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The adoption of hospital information systems


  • Jeffrey S. McCullough

    (Division of Health Policy & Management, University of Minnesota, Minneapolis, MN, USA)


This paper empirically examines the diffusion of hospital information systems (ISs), specifically, pharmacy, laboratory, and radiology systems. Given the policy significance of health IS and the widespread perception that it's diffusion is slow, a better understanding of the mechanisms driving IS adoption is needed. A novel data set incorporating both IS adoption and hospital characteristics was constructed. These data follow the behavior of 1965 hospitals for the years 1990-2000. Hypotheses pertaining to hospital characteristics, hospital competition, and strategic behavior are tested utilizing proportional hazard models. I find that IS adoption is related to multi-hospital system membership, payer mix, and hospital scale. The role of scale, however, significantly diminishes throughout the time period, likely reflecting improved personal computer performance and improved IT scalability. Conversely, I find little that strategic behavior or hospital competition affects IS adoption. Likewise, hospital ownership does not affect the adoption of these systems. Overall, these results suggest that hospital IS diffusion has not been normatively slow. Copyright © 2007 John Wiley & Sons, Ltd.

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  • Jeffrey S. McCullough, 2008. "The adoption of hospital information systems," Health Economics, John Wiley & Sons, Ltd., vol. 17(5), pages 649-664.
  • Handle: RePEc:wly:hlthec:v:17:y:2008:i:5:p:649-664 DOI: 10.1002/hec.1283

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    References listed on IDEAS

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    Cited by:

    1. Borzekowski, Ron, 2009. "Measuring the cost impact of hospital information systems: 1987-1994," Journal of Health Economics, Elsevier, vol. 28(5), pages 938-949, September.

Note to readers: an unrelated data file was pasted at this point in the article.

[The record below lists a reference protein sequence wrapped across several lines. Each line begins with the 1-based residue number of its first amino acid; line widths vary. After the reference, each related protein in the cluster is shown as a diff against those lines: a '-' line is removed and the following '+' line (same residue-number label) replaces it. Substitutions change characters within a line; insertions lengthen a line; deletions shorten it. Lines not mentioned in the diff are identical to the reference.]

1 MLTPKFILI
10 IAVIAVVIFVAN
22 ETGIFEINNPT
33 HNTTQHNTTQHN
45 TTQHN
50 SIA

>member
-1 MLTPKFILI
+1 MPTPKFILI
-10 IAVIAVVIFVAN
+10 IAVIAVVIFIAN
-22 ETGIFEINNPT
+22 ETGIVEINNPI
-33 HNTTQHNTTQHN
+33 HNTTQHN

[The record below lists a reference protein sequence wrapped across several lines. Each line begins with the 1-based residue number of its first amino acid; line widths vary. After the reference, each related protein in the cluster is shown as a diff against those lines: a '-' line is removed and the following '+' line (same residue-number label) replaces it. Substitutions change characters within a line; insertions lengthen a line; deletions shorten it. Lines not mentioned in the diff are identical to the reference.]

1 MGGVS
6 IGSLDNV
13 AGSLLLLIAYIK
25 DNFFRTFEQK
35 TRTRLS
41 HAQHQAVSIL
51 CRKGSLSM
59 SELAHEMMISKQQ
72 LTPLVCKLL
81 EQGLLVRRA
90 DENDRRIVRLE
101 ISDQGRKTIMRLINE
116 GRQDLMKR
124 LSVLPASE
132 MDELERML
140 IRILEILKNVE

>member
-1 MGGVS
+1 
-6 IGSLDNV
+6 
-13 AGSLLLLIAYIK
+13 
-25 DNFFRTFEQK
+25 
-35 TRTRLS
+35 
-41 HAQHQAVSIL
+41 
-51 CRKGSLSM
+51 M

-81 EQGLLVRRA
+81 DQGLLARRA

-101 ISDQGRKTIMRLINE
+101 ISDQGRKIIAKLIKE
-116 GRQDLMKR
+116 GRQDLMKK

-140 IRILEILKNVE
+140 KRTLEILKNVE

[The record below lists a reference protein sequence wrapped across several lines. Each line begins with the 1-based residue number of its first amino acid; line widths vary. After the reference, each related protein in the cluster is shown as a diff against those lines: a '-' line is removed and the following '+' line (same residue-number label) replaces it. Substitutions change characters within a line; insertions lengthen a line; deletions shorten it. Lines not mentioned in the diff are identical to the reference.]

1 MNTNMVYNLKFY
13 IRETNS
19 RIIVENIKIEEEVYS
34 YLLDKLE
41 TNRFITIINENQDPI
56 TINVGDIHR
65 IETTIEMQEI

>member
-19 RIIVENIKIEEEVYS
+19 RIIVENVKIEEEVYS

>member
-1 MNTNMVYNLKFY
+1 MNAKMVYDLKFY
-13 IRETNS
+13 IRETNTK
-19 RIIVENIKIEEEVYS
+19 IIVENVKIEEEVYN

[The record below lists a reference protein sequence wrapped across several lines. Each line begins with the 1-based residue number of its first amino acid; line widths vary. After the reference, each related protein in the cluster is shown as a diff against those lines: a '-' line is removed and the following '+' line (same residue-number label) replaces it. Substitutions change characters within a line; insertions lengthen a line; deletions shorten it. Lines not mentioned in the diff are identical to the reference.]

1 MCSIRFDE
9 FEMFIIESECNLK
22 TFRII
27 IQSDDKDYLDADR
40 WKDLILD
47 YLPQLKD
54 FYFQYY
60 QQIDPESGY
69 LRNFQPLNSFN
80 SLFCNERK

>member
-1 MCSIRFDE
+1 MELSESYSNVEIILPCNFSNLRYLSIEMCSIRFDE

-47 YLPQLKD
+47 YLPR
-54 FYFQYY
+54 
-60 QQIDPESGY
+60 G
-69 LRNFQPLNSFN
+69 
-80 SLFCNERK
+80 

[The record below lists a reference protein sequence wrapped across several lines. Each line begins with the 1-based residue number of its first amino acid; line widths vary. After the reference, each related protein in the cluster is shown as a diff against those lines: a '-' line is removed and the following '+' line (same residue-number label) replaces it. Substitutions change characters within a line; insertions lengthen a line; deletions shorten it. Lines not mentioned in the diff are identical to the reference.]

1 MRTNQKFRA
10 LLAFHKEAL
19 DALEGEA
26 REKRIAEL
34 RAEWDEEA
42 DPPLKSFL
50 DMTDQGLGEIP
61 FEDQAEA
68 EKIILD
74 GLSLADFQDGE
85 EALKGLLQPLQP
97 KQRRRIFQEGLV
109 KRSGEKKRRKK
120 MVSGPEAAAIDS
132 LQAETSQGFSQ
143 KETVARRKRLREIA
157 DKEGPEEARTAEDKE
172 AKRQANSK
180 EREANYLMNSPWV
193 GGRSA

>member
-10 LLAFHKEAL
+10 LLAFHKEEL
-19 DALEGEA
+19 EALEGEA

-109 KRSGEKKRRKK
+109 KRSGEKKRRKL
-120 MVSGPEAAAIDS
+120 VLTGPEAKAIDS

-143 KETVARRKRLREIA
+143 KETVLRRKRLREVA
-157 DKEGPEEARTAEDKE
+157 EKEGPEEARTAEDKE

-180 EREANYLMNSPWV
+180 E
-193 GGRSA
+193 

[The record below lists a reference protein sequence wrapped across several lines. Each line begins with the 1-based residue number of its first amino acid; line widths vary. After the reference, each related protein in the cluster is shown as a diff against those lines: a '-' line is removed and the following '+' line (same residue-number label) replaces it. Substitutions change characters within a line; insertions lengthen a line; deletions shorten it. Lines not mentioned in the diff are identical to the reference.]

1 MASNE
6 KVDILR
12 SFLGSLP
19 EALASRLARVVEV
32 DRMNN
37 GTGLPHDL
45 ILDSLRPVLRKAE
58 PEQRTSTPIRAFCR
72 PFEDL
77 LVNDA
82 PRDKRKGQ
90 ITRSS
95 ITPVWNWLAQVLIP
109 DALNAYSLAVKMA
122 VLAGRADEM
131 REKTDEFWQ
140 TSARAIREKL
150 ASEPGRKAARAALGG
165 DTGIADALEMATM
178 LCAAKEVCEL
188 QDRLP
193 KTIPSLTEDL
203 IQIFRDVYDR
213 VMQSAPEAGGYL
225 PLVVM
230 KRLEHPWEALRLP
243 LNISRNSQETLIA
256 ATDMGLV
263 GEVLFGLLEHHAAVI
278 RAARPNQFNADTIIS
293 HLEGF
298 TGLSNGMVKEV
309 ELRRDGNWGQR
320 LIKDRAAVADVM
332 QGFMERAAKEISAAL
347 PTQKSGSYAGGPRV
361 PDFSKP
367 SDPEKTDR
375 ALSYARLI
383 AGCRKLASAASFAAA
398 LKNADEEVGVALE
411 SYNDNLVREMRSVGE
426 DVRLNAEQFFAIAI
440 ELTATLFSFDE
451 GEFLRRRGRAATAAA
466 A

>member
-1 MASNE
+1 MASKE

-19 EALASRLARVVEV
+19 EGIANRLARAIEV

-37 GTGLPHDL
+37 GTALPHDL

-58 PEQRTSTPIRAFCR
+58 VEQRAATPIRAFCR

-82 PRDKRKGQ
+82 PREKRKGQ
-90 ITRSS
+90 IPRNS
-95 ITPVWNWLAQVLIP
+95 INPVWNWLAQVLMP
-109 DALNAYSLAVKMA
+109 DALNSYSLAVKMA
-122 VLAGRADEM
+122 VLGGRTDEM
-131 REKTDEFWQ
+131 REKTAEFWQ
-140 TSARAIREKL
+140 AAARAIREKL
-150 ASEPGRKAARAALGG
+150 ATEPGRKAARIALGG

2. Fareed, Naleef & Bazzoli, Gloria J. & Farnsworth Mick, Stephen S. & Harless, David W., 2015. "The influence of institutional pressures on hospital electronic health record presence," Social Science & Medicine, Elsevier, vol. 133(C), pages 28-35.
    3. repec:spr:infosf:v:16:y:2014:i:4:d:10.1007_s10796-012-9361-1 is not listed on IDEAS
    4. David Dranove & Chris Forman & Avi Goldfarb & Shane Greenstein, 2014. "The Trillion Dollar Conundrum: Complementarities and Health Information Technology," American Economic Journal: Economic Policy, American Economic Association, vol. 6(4), pages 239-270, November.
    5. McCullough, Jeffrey S. & Snir, Eli M., 2010. "Monitoring technology and firm boundaries: Physician-hospital integration and technology utilization," Journal of Health Economics, Elsevier, vol. 29(3), pages 457-467, May.
    6. Laurence C. Baker & Kate Bundorf & Daniel Kessler, 2014. "Expanding Patients' Property Rights In Their Medical Records," NBER Working Papers 20565, National Bureau of Economic Research, Inc.
    7. repec:kap:atlecj:v:45:y:2017:i:4:d:10.1007_s11293-017-9557-3 is not listed on IDEAS
    8. Natalia Zhivan & Mark Diana, 2012. "U.S. hospital efficiency and adoption of health information technology," Health Care Management Science, Springer, vol. 15(1), pages 37-47, March.
    9. Spyros Arvanitis & Euripidis N. Loukis, 2016. "Investigating the effects of ICT on innovation and performance of European hospitals: an exploratory study," The European Journal of Health Economics, Springer;Deutsche Gesellschaft für Gesundheitsökonomie (DGGÖ), vol. 17(4), pages 403-418, May.
    10. Bourke, Jane & Roper, Stephen, 2014. "The influence of experiential learning on medical equipment adoption in general practices," Health Policy, Elsevier, vol. 118(1), pages 37-47.
    11. repec:spr:soinre:v:134:y:2017:i:3:d:10.1007_s11205-016-1454-7 is not listed on IDEAS

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